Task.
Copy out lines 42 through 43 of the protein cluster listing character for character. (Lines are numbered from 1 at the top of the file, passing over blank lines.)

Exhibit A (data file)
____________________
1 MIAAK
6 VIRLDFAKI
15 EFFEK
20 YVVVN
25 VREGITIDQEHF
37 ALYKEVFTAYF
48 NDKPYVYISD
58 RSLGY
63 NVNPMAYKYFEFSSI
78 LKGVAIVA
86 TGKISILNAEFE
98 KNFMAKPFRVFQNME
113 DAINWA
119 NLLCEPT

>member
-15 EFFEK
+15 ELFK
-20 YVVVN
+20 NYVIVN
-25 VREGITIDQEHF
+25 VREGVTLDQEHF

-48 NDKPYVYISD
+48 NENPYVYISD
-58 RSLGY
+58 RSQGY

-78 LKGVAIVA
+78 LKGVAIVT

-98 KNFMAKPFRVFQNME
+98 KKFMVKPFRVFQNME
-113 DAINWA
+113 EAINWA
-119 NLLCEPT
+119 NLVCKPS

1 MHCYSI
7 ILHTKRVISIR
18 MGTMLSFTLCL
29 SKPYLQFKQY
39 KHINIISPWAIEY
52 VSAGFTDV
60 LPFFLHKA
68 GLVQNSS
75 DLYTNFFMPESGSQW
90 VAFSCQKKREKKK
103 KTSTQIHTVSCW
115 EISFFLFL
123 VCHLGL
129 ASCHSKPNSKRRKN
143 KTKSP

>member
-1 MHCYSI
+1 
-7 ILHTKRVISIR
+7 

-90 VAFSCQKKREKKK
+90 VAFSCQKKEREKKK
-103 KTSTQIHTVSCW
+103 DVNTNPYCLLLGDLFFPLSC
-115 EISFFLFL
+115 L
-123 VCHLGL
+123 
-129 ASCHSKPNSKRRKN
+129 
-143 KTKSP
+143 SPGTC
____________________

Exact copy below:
75 DLYTNFFMPESGSQW
90 VAFSCQKKREKKK